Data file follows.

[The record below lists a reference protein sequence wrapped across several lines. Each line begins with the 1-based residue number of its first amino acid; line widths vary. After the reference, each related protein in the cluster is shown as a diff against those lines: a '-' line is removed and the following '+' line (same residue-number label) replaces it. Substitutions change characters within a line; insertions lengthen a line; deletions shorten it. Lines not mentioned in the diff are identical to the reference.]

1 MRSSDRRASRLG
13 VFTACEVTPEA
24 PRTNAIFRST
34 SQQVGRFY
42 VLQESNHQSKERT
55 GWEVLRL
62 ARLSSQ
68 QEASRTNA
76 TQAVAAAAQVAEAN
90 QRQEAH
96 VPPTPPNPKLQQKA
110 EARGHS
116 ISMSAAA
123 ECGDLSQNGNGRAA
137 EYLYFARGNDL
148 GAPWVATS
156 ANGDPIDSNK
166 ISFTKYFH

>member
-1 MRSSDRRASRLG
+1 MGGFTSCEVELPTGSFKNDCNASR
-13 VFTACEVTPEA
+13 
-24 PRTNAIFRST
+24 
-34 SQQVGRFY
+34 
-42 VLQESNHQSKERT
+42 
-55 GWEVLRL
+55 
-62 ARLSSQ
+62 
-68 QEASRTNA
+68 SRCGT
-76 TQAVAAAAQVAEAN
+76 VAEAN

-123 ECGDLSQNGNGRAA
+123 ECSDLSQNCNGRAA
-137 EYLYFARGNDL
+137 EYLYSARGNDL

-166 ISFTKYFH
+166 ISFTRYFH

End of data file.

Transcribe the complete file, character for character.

[The record below lists a reference protein sequence wrapped across several lines. Each line begins with the 1-based residue number of its first amino acid; line widths vary. After the reference, each related protein in the cluster is shown as a diff against those lines: a '-' line is removed and the following '+' line (same residue-number label) replaces it. Substitutions change characters within a line; insertions lengthen a line; deletions shorten it. Lines not mentioned in the diff are identical to the reference.]

1 MRSSDRRASRLG
13 VFTACEVTPEA
24 PRTNAIFRST
34 SQQVGRFY
42 VLQESNHQSKERT
55 GWEVLRL
62 ARLSSQ
68 QEASRTNA
76 TQAVAAAAQVAEAN
90 QRQEAH
96 VPPTPPNPKLQQKA
110 EARGHS
116 ISMSAAA
123 ECGDLSQNGNGRAA
137 EYLYFARGNDL
148 GAPWVATS
156 ANGDPIDSNK
166 ISFTKYFH

>member
-1 MRSSDRRASRLG
+1 MGGFTSCEVELPTGSFKNDCNASR
-13 VFTACEVTPEA
+13 
-24 PRTNAIFRST
+24 
-34 SQQVGRFY
+34 
-42 VLQESNHQSKERT
+42 
-55 GWEVLRL
+55 
-62 ARLSSQ
+62 
-68 QEASRTNA
+68 SRCGT
-76 TQAVAAAAQVAEAN
+76 VAEAN

-123 ECGDLSQNGNGRAA
+123 ECSDLSQNCNGRAA
-137 EYLYFARGNDL
+137 EYLYSARGNDL

-166 ISFTKYFH
+166 ISFTRYFH